PAD Stories

"This time, with a PAD, I did not receive any treatments that I did not want. They were very respectful.  I really felt like the hospital took better care of me because I had my PAD. In fact, I think it's the best care that I've ever received."

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Montana Q and A

Ten commonly asked questions about PAD's for Montana

Please note: the following 10 FAQs are designed to provide a quick and accessible guide to what your state’s Statutes say – or do not say – about PADs.  The FAQs do not attempt to provide a complete picture of the law in your state, nor can they take the place of legal advice.  The answers were accurate when written in September 2013.

1.  Can I write a legally-binding psychiatric advance directive (PAD)?  

Yes. Title 53, Chapter 21, Part 13, of the Montana statute allows you to write instructions for your mental health care treatment and any other medical treatment that may directly or indirectly affect your mentl health and general care during a period of time in which you have been determined by a court or your healthcare provider as unable to give or withhold consent to medical treatment. This document also allows you to appoint an agent to make mental health care treatment decisions on your behalf.

2.  Can I write advance instructions regarding psychiatric medications and/or hospitalization?

Yes. You can make choices about medications and hospitalization, including consent or refusal of consent to specific types of mental health care treatment, including medical, behavioral, and social interventions. You may also include but are not limited to including descriptions of situations that may cause you a mental health crisis, descriptions of behavior that may indicate you are incapacitated, instructions to apply or avoid certain interventions that may deescalate or escalate crisis, instructions on who should or should not be notified or allowed to visit if you are admitted to a treatment facililty, and instrucitons that limit the directive's revocability.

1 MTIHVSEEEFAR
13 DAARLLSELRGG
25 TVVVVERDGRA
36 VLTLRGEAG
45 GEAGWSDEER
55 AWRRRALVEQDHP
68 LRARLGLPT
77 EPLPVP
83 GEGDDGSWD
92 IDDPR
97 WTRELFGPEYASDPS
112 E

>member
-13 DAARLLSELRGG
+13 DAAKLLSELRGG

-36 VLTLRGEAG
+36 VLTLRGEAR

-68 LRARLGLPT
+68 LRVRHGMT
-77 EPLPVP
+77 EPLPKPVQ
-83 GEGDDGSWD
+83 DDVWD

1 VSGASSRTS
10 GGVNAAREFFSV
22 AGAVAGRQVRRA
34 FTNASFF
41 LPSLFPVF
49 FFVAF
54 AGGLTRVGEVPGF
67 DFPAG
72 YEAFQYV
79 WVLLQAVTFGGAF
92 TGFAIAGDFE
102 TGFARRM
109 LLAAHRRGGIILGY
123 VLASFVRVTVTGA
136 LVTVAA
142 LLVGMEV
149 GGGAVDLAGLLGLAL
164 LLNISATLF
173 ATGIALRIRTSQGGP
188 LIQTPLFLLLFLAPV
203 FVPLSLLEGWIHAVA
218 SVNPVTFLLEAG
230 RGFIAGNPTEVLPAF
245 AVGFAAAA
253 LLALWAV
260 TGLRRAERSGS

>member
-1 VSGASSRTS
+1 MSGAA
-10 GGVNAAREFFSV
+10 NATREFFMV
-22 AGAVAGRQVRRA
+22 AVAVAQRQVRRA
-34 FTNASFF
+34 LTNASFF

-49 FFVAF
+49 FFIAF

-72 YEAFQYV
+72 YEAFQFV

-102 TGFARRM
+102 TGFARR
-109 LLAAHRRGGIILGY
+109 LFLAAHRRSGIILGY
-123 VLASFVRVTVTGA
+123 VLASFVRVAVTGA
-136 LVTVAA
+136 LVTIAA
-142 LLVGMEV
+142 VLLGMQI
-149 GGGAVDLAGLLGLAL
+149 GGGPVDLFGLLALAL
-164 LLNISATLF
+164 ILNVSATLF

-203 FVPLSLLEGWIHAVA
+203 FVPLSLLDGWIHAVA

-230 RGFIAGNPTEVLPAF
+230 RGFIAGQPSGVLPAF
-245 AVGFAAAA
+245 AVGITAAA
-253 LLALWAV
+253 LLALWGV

3.  Does anyone have to approve my advance instructions at the time I make them?  

No.  However, you must put them in writing. The document containing your advance instructions must be signed and dated by you or at your direction and in your presence, and be notarized.


4.  Can I appoint an agent to make mental health decisions for me if I become  incompetent?

Yes. Your agent may accept the appointment by signing the document. Your agent's signature does not need to be witnessed or notarized and the lack of such a signature will not affect the validity of your directive. An agent may resign from their duties by giving you written notice or if the direcive is in effect, by giving the supervising health care provider written notice. Your directive may provide for one or more alternate agents.  

5.  If I become incompetent, can my agent make decisions for me about medications, and/or hospitalization?
 
Yes.  If you are determined to be incompetent and unable to give or withhold consent to medical treatment involving medications or hospitalization, your agent is authorized to make those decisions for you. The authority of your agent to make such decisions is only in effect during a period of time in which you are determined to be incapacitated. Please note that a health care provider may decline to follow your agen'ts instructions under certain circumstances (see question 9 below).